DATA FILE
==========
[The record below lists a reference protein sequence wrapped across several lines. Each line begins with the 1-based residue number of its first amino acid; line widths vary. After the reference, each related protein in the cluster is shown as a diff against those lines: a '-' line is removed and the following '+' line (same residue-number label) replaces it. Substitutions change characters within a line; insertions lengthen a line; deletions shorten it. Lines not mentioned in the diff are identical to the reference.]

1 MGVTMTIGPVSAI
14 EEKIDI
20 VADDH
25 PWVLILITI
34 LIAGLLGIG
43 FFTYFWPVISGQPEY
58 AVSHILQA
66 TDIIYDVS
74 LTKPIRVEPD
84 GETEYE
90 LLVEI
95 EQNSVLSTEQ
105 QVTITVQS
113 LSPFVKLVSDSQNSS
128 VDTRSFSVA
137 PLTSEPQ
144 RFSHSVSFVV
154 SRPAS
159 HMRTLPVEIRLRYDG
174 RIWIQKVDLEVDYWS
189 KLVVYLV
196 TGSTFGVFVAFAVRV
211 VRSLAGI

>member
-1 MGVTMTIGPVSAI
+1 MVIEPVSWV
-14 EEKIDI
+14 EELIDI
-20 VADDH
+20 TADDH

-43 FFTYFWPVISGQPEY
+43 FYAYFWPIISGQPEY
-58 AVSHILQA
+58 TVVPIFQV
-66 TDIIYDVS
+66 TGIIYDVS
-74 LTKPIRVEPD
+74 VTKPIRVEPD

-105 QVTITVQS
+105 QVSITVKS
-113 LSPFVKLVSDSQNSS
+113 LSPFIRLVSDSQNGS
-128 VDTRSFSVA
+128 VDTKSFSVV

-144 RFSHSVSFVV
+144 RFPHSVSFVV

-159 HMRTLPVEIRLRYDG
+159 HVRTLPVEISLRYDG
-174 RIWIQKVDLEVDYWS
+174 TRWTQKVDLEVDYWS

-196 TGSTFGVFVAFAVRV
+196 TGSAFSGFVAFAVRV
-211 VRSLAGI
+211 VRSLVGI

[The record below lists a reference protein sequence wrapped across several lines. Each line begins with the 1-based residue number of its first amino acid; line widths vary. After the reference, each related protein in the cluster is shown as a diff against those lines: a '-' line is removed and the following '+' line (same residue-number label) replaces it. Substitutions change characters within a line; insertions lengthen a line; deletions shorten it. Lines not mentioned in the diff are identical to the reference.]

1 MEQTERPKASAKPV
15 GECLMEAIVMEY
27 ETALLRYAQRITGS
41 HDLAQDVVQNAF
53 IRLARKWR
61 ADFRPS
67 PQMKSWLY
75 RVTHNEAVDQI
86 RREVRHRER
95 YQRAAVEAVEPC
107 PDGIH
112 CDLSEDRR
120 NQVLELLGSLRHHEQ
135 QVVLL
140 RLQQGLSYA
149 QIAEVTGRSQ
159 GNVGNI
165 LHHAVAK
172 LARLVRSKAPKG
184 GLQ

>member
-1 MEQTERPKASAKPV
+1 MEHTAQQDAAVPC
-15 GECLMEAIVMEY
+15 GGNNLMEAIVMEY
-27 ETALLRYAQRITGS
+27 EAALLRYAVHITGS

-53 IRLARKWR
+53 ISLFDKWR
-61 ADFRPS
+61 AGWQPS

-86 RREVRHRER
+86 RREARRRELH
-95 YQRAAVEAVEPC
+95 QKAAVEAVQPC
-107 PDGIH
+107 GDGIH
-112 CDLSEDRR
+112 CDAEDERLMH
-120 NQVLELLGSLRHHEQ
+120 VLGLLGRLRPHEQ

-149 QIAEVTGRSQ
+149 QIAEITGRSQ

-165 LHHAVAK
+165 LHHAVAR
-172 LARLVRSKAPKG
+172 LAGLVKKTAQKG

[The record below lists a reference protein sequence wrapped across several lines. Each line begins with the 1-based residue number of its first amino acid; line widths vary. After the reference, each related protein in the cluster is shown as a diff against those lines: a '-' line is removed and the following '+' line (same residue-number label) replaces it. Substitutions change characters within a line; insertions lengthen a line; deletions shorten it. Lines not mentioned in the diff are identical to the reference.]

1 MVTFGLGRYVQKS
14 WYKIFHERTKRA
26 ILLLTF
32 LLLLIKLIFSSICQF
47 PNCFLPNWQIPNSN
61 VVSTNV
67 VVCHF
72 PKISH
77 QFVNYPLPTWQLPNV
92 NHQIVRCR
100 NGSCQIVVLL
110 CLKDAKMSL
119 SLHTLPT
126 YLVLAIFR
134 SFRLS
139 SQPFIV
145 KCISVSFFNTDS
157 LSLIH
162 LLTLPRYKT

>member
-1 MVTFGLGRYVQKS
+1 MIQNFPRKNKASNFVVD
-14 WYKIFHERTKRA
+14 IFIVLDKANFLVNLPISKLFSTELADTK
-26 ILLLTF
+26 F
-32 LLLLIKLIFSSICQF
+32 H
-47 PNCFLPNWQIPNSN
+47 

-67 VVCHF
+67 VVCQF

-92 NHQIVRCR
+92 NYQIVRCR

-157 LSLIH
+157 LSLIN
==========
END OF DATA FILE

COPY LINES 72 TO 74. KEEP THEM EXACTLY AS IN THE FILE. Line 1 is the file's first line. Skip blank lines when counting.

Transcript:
149 QIAEVTGRSQ
159 GNVGNI
165 LHHAVAK